For Napoleon Bonaparte, the deaths of thousands of troops in a futile effort to defeat the rebels and the loss of France’s most valuable colony were catastrophic. The loss forced Napoleon to abandon his hopes for empire on the North American mainland. When envoys from President Thomas Jefferson arrived in Paris to negotiate rights for US farmers and merchants to travel on the Mississippi, the French emperor astonished them by offering the entirety of Louisiana. The resulting $15 million Louisiana Purchase in 1803 nearly doubled the size of the United States.

Artist's rendering of a battle in the Haitian Revolution
A battle underway in the Haitian Revolution (1791-1804). Image: Monthly Review

The demographic impact of the slave trade in Africa was massive

“One sophisticated recent assessment of the continent’s demographics has suggested,” French writes, “that as a result of the slave trade of the modern era, by 1850, Africa’s population had been reduced to roughly half of what it would have been had there been no mass trafficking in humans.” An estimated 18.5 million Africans were trafficked—12.5 million to the New World and another 6 million to the Middle East or directly northward to Europe—but those numbers represent only a portion of the demographic damage.

“Establishing reliable numbers for the deaths that occurred during slaving-related warfare, capture, and especially the trek from the interior to the coast from slave-trading regions is probably an impossible task. Some historians have estimated, nonetheless, that as many Africans may have perished in these ways as survived the transatlantic passage.” And as a result, “some experts believe that . . . Africa’s population actually declined in absolute terms during the four centuries of the Atlantic trade.”

Why much of Africa today remains underdeveloped

The Scramble for Africa began following the Berlin Conference of 1884. At the time, “Europeans barely controlled 10 percent of the continent” despite five centuries of encroachment in search of gold and slaves. “By 1914 . . . Old Continent monarchs and other rulers held sway over 90 percent of Africa. The borders these European leaders agreed to among themselves remain the borders in force across most of the continent today.” And we see the results in the chronic African wars, coups, and dysfunctional governments even now in the 21st century.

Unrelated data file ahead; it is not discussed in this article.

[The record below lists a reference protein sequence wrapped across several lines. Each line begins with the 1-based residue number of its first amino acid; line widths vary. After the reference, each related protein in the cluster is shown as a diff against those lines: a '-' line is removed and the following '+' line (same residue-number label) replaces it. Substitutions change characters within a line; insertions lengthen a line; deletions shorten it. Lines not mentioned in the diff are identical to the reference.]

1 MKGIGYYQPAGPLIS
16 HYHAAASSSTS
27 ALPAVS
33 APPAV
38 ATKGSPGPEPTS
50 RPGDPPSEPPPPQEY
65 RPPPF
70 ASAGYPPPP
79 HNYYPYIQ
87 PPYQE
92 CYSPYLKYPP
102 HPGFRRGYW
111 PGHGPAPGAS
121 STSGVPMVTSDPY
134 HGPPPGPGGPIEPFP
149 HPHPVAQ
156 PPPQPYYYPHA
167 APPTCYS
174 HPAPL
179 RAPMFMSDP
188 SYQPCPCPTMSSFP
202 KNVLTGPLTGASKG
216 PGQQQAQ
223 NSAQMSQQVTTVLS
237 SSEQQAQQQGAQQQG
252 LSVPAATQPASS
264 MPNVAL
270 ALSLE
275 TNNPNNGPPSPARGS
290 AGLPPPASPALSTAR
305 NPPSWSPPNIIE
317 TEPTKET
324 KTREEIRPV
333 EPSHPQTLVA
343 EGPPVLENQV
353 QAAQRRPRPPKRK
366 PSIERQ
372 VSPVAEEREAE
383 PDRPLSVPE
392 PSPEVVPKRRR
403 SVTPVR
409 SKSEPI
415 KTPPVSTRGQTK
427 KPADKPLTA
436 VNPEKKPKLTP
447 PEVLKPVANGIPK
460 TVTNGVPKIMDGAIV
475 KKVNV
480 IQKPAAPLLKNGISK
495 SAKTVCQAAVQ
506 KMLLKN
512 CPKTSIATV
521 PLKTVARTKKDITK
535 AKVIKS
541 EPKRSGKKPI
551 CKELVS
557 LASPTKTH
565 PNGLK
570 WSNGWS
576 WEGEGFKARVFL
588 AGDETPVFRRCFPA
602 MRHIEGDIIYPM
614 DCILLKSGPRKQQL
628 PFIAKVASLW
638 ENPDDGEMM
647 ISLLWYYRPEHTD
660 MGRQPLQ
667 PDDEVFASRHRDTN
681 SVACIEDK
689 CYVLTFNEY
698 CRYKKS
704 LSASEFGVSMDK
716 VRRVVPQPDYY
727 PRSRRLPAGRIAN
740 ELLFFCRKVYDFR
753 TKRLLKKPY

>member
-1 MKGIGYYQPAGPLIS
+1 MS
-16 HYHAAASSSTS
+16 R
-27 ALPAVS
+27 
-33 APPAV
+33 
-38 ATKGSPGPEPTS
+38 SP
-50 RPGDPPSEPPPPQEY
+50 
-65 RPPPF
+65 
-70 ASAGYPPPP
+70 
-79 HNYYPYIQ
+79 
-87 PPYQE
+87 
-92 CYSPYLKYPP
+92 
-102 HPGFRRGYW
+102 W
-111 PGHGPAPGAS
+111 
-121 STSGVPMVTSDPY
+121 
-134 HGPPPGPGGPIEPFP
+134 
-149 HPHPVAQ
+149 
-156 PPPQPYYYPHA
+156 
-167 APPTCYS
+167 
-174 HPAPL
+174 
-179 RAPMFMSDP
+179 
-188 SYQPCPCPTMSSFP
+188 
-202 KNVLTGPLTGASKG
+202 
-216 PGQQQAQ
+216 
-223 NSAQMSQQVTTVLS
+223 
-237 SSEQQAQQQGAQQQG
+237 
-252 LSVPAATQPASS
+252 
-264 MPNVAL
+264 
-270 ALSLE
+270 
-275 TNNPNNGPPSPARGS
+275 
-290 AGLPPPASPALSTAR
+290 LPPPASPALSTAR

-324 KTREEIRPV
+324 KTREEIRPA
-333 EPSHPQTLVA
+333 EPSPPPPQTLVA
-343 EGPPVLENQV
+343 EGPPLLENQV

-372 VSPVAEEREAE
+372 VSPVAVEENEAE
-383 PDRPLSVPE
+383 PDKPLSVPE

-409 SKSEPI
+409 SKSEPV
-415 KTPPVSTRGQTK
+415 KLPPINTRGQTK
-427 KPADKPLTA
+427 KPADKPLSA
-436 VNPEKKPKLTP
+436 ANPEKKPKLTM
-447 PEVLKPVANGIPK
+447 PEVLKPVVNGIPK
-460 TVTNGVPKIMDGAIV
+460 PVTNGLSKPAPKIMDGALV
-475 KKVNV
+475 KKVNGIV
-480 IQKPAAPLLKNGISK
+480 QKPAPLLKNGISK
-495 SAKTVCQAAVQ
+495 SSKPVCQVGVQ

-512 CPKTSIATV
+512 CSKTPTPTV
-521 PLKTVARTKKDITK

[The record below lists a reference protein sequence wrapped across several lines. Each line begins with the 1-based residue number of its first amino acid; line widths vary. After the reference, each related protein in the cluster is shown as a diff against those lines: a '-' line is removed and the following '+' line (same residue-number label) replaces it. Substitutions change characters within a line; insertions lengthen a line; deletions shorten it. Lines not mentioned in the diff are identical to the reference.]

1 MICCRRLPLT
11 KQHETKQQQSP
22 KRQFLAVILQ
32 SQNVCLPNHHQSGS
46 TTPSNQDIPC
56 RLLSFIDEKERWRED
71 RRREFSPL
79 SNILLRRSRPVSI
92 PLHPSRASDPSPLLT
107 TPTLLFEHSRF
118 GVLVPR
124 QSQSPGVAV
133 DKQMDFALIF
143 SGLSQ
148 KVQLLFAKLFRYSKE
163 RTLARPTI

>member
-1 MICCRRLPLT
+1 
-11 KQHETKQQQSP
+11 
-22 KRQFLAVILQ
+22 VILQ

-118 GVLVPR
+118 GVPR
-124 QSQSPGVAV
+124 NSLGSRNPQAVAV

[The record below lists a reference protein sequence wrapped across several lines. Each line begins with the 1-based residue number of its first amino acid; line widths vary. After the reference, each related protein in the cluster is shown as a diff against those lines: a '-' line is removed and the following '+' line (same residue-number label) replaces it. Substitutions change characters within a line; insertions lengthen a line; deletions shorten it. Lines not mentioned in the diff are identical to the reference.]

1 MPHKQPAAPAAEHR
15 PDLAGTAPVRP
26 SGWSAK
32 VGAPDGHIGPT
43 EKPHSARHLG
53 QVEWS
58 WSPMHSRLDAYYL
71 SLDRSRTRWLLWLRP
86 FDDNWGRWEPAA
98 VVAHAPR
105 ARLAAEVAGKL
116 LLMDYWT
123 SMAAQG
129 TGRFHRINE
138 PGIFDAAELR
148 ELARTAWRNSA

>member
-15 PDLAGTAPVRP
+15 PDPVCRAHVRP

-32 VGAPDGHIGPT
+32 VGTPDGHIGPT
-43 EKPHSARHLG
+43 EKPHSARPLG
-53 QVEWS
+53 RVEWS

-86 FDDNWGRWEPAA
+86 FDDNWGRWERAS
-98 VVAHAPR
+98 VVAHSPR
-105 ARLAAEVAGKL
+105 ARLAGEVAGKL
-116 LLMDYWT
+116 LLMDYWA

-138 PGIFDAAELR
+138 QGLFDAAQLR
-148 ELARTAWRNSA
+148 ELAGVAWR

The Scramble for Africa “left an enduringly debilitating legacy for the continent: a plethora of puny and scarcely functional states, with conflict among and between ethnic groups, and with some once coherent groups left pointlessly straddling borders and others with far less in common, just as illogically jumbled together in an artificial confection.” When observers of Africa debate the impact of colonialism, they often overlook this most obvious outcome of Europe’s disdain for the history, culture, and people of the continent.

About the author

Photo of Howard W. French, author of this book about African gold and the slave trade
Howard W. French. Image: Stuart Isett

For many years Howard W. French (1957-) worked for the New York Times as a foreign correspondent, reporting from China and from West and Central Africa and serving as bureau chief for the Caribbean and Central America. Later, he covered Japan and Korea as Tokyo Bureau Chief. Since 2008, French has been a professor at the Columbia University Graduate School of Journalism. He is the author of four other books.

For more reading

This book is among The best nonfiction of 2022.

Be sure to check out Empire of Cotton: A Global History by Sven Beckert (Capitalism reexamined from an historical perspective), which supports French’s thesis in broad outline. And you’ll find an excellent history of the abolition movement in Bury the Chains by Adam Hochschild.